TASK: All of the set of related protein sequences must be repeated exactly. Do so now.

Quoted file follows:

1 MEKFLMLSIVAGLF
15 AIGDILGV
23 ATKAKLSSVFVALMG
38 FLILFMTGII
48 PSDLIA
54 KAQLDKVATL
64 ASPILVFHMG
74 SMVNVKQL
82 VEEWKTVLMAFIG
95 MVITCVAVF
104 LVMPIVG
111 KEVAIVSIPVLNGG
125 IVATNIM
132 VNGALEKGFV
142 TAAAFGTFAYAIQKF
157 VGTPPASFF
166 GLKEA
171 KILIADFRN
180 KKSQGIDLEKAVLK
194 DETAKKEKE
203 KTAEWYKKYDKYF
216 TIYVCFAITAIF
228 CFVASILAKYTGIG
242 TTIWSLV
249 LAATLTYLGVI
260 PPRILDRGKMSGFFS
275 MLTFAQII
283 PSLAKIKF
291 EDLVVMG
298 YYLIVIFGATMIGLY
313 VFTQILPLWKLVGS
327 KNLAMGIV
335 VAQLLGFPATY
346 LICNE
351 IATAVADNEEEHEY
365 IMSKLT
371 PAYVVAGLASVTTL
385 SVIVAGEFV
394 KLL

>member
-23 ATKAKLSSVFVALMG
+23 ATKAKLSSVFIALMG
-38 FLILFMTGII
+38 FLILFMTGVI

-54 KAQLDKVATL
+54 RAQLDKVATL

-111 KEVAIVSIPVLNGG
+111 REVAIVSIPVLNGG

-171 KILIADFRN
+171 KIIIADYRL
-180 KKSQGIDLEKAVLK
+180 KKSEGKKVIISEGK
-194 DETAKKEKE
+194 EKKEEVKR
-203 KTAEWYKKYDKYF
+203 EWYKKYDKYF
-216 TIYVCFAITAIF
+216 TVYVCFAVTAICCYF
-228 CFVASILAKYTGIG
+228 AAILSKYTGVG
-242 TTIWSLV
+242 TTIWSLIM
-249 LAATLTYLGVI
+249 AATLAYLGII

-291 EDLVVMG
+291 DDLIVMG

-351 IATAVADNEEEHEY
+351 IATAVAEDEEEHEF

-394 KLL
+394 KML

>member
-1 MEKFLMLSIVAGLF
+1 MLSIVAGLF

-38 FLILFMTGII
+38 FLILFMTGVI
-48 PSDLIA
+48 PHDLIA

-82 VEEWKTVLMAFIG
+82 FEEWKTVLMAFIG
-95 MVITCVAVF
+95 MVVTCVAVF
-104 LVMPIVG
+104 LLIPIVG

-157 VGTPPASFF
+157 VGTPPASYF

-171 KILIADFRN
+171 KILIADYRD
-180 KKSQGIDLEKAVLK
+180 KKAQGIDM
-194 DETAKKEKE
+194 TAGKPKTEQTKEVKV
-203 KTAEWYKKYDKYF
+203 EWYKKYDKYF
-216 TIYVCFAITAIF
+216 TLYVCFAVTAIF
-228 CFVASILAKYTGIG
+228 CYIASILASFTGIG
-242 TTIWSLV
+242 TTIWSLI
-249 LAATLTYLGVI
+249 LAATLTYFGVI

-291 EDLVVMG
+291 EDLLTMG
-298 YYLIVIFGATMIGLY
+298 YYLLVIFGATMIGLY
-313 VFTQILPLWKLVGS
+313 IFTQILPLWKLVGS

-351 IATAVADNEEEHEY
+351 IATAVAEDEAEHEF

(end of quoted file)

1 MEKFLMLSIVAGLF
15 AIGDILGV
23 ATKAKLSSVFVALMG
38 FLILFMTGII
48 PSDLIA
54 KAQLDKVATL
64 ASPILVFHMG
74 SMVNVKQL
82 VEEWKTVLMAFIG
95 MVITCVAVF
104 LVMPIVG
111 KEVAIVSIPVLNGG
125 IVATNIM
132 VNGALEKGFV
142 TAAAFGTFAYAIQKF
157 VGTPPASFF
166 GLKEA
171 KILIADFRN
180 KKSQGIDLEKAVLK
194 DETAKKEKE
203 KTAEWYKKYDKYF
216 TIYVCFAITAIF
228 CFVASILAKYTGIG
242 TTIWSLV
249 LAATLTYLGVI
260 PPRILDRGKMSGFFS
275 MLTFAQII
283 PSLAKIKF
291 EDLVVMG
298 YYLIVIFGATMIGLY
313 VFTQILPLWKLVGS
327 KNLAMGIV
335 VAQLLGFPATY
346 LICNE
351 IATAVADNEEEHEY
365 IMSKLT
371 PAYVVAGLASVTTL
385 SVIVAGEFV
394 KLL

>member
-23 ATKAKLSSVFVALMG
+23 ATKAKLSSVFIALMG
-38 FLILFMTGII
+38 FLILFMTGVI

-54 KAQLDKVATL
+54 RAQLDKVATL

-111 KEVAIVSIPVLNGG
+111 REVAIVSIPVLNGG

-171 KILIADFRN
+171 KIIIADYRL
-180 KKSQGIDLEKAVLK
+180 KKSEGKKVIISEGK
-194 DETAKKEKE
+194 EKKEEVKR
-203 KTAEWYKKYDKYF
+203 EWYKKYDKYF
-216 TIYVCFAITAIF
+216 TVYVCFAVTAICCYF
-228 CFVASILAKYTGIG
+228 AAILSKYTGVG
-242 TTIWSLV
+242 TTIWSLIM
-249 LAATLTYLGVI
+249 AATLAYLGII

-291 EDLVVMG
+291 DDLIVMG

-351 IATAVADNEEEHEY
+351 IATAVAEDEEEHEF

-394 KLL
+394 KML

>member
-1 MEKFLMLSIVAGLF
+1 MLSIVAGLF

-38 FLILFMTGII
+38 FLILFMTGVI
-48 PSDLIA
+48 PHDLIA

-82 VEEWKTVLMAFIG
+82 FEEWKTVLMAFIG
-95 MVITCVAVF
+95 MVVTCVAVF
-104 LVMPIVG
+104 LLIPIVG

-157 VGTPPASFF
+157 VGTPPASYF

-171 KILIADFRN
+171 KILIADYRD
-180 KKSQGIDLEKAVLK
+180 KKAQGIDM
-194 DETAKKEKE
+194 TAGKPKTEQTKEVKV
-203 KTAEWYKKYDKYF
+203 EWYKKYDKYF
-216 TIYVCFAITAIF
+216 TLYVCFAVTAIF
-228 CFVASILAKYTGIG
+228 CYIASILASFTGIG
-242 TTIWSLV
+242 TTIWSLI
-249 LAATLTYLGVI
+249 LAATLTYFGVI

-291 EDLVVMG
+291 EDLLTMG
-298 YYLIVIFGATMIGLY
+298 YYLLVIFGATMIGLY
-313 VFTQILPLWKLVGS
+313 IFTQILPLWKLVGS

-351 IATAVADNEEEHEY
+351 IATAVAEDEAEHEF